We must also ask how our institutions are responsible to the communities we represent and serve. When I organised The San Quentin Project: Nigel Poor and the Men of San Quentin State Prison in 2018, I formed partnerships with local and national groups and it was imperative that we didn’t exploit any of these collaborations. One of the most important ways to effect change is to ensure there are diverse voices represented and heard within curatorial/museum staff.

We can’t allow this important work to be sidelined when the economy tightens. The world needs artists and photographers more than ever to make sense of and help us recover from this pandemic.

What is the one myth that you would like to dispel around being a curator?

That curating is something that can be done with recipe lists and the shoes in your closet. Curating is about caring for objects – making sure they are preserved and conserved – and interpreting their cultural and historical narratives.

What advice would you give to aspiring curators?

You have to be a great advocate as well as a mediator (and sometimes a therapist). You have to be willing to fight for your ideas, for funding, for artists’ rights and dozens of other things, and you have to do so without creating any conflict. Collaboration is vital when you work for an institution; it takes an effective team to get projects accomplished. ♦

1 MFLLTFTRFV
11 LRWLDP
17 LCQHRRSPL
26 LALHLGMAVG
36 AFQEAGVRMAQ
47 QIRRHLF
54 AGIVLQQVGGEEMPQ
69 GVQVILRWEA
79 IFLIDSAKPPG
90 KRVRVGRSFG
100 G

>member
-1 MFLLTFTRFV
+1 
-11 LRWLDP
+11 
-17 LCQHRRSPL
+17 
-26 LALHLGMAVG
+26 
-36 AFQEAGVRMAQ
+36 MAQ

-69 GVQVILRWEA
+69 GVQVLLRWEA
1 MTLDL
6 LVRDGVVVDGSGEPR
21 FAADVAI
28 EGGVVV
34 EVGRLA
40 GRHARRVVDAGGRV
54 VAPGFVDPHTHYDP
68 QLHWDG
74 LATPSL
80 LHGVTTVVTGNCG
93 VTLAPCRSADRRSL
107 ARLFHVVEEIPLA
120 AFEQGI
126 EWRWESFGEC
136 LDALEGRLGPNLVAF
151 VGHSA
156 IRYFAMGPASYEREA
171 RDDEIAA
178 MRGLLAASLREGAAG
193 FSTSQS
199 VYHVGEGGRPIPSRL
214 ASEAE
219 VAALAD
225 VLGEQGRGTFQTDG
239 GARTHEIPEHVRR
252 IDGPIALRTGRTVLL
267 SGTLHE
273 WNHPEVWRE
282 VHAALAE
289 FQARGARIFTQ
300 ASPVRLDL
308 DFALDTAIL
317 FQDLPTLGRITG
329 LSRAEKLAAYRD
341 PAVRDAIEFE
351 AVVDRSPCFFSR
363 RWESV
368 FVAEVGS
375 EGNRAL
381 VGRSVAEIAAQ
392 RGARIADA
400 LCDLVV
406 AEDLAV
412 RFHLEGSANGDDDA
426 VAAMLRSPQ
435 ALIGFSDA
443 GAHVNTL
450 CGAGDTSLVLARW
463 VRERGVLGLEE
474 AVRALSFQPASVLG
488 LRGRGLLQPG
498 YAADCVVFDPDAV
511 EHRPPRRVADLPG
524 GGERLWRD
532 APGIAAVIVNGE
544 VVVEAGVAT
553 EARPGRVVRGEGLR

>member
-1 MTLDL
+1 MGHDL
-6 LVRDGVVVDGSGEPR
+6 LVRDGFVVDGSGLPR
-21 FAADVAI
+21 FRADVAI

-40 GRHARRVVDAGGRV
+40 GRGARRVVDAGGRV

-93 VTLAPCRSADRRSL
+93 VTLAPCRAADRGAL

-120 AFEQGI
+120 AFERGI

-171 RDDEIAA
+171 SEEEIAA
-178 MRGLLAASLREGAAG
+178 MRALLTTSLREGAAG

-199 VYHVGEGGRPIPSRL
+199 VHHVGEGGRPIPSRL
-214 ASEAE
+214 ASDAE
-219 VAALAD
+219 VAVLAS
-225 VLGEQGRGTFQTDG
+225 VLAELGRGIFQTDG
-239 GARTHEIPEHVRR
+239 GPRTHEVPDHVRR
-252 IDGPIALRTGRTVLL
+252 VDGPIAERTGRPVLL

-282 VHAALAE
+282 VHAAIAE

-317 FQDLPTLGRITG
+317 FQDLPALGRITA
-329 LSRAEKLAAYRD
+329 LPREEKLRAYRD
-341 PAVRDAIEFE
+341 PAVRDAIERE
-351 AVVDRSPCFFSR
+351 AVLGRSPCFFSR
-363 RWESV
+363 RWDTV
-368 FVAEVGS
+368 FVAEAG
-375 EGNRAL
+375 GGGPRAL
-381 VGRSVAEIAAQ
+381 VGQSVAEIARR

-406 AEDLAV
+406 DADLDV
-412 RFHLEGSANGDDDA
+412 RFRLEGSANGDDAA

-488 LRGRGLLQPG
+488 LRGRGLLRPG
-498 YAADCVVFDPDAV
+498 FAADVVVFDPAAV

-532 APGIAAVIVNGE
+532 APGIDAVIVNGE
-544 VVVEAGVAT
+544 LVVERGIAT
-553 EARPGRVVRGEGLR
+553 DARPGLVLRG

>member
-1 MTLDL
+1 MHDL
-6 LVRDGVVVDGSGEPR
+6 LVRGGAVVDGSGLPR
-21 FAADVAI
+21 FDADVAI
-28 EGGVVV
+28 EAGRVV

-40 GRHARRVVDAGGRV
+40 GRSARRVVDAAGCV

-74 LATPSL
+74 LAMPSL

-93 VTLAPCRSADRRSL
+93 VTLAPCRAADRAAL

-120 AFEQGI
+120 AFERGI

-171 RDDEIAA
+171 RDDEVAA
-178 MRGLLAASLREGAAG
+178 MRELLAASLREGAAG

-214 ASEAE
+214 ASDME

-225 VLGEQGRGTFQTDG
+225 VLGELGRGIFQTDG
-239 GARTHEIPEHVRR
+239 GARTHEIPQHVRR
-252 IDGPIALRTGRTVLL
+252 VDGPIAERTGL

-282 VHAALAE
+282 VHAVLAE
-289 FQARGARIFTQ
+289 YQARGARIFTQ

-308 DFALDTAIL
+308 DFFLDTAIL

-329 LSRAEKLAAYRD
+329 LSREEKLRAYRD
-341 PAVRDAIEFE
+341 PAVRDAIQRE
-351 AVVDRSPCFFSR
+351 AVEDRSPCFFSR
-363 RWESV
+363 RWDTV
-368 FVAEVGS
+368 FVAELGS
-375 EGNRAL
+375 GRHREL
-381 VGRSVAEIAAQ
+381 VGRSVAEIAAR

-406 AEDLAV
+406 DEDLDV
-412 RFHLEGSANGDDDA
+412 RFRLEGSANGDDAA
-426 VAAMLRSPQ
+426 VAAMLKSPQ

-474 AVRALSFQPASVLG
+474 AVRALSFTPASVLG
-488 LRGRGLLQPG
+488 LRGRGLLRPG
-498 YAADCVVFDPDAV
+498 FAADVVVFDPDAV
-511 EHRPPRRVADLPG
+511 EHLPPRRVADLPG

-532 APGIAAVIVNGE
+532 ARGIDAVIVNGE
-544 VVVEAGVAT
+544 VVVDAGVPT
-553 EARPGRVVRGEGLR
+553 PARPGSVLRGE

Further interviews in the Curator Conversations series can be read here.

Curator Conversations is part of a collaborative set of activities on photography curation and scholarship initiated by Tim Clark (1000 Words and The Institute of Photography, Falmouth University), Christopher Stewart (London College of Communication, University of the Arts London) and Esther Teichmann (Royal College of Art) that has included the symposium, Encounters: Photography and Curation, in 2018 and a ten week course, Photography and Curation, hosted by The Photographers’ Gallery, London in 2018-19.


1-Lisa Sutcliffe

2-View of the exhibition Penelope Umbrico: Future Perfect at Milwaukee Art Museum, 2016.

3-View of the exhibition The San Quentin Project: Nigel Poor and the Men of San Quentin State Prison at Milwaukee Art Museum, 2018.